The restaurant at the Furnace Creek Inn is certainly the best restaurant in Death Valley, not that there are many choices. In fact, almost all of the very few restaurants in Death Valley are at the Furnace Creek Inn and its less expensive cousin, Furnace Creek Ranch, which has a 49er Cafe and a Steakhouse. The Inn is much more upscale, and more expensive, but the setting and food are superior. The Inn food is not great for the price, but is good and is the best of the three. It is much better than the Ranch 49er Cafe. All of them are expensive for what you get and I prefer to pay a little more for the better experience at the Inn, especially for breakfast. I also will choose the seakhouse over the cafe and for dinner it will do almost as well as the Inn. At the cafe, the pancakes and bacon are pretty good, but the eggs are simply terrible and other things are uneven. The fried chicken and mashed potatoes at dinner also are not good.
I prefer to stay at the Ranch, because they are run together and are right next to each other but the Ranch is much cheaper and the accommodations are fine. But, since they are more or less together, one can eat at the Inn on the same bill, and the restaurant here really is far superior to what one gets at the Ranch.
Favorite Dish: Varies. At the 49er Cafe, I recommend the pancakes and bacon. I cannot vouch for anything else and the eggs are essentially inedible.
The buffet is open for breakfast and lunch and the coffee shop serves all three meals. It is the more casual dining alternative to the "fine dining" listed above.
The buffet opens at 6 a.m., which is a good thing if you're trying to head out early and catch some good photographs in the favorable a.m. light. At $9, it costs about as much as the average Vegas buffet, but with obviously far less selection. I'd call it standard fare with an NPS flare. If you've ever eaten breakfast at an NPS hotel, you were either really hungry or had a really bad meal. Or both. Cold eggs and cheez whiz, cold bacon, funny tasting sausage, stale pancakes (or overly microwaved) and Log Cabin syrup. It was a typical NPS quality meal, but at least reasonably priced, given that its administered by the park service.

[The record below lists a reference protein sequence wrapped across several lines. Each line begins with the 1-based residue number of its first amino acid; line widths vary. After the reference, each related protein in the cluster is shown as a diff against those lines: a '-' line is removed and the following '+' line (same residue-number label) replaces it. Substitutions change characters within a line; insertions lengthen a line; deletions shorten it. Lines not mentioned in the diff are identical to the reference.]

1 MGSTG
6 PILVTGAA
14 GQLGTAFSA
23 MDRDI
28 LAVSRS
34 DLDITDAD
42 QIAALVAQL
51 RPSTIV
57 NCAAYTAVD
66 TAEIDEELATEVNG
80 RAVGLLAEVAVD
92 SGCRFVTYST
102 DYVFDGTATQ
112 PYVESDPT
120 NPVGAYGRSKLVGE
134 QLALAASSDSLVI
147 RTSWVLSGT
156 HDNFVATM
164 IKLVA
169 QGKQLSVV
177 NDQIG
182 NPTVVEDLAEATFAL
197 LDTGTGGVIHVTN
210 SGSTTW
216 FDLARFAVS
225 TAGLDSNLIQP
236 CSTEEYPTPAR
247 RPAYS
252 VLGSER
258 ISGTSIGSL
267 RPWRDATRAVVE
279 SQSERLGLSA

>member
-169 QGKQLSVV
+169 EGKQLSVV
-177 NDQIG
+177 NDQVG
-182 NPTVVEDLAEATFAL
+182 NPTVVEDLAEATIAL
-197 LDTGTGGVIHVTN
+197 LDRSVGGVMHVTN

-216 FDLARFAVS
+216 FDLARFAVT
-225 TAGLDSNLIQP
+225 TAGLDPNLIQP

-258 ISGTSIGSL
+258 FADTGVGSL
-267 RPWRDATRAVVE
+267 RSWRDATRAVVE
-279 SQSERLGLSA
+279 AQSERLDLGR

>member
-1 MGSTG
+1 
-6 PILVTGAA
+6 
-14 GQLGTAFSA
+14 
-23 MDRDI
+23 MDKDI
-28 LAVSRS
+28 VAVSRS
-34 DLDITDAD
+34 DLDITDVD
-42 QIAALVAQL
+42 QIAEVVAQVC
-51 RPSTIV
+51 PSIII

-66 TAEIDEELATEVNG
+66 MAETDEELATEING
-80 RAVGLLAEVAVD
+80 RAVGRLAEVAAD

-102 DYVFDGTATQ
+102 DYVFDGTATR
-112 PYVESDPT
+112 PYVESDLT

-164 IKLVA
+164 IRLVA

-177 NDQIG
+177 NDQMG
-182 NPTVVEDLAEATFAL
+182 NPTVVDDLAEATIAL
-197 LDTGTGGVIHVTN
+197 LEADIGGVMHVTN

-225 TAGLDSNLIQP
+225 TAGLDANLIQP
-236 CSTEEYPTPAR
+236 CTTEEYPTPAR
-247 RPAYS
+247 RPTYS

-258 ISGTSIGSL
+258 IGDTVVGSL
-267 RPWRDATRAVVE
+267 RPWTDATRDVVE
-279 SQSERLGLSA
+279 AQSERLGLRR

Favorite Dish: Once again, I can't decide. I'll have to go with the banana and milk.
The Furnace Creek Inn, located in the Furnace Creek Village, is open from mid-October to mid-May, and serves breakfast, lunch, and dinner. This is the most elegant fine dining experience in the park. With beamed ceilings and an outstanding view across the desert, the atmosphere adds to the enjoyment of the meal. This restaurant has a varied menu and wine list, along with a full bar. You will find unusual dishes and gourmet fare, as well as more common offerings. Such items as rattlesnake and cactus are some of the more unusual items, with shrimp, lamb, and steaks as the more familiar foods. You will be asked to dress in a casual elegant style for dinner. Before 8:30 P.M. no jeans are allowed, however casual cotton slack are accepted. Reservations are usually required, and I recommended that you reserve early, possibly even the day before. We asked about eating in the restaurant in the early afternoon, and the only table available was at 5:00.
The Furnace Creek Ranch offers a restaurant, but outside is little shop where you can buy the only grown local fruit: dades. The dried ones are deliscious and very refreshing along the road. The dades are grown on the palmtrees that one can see around.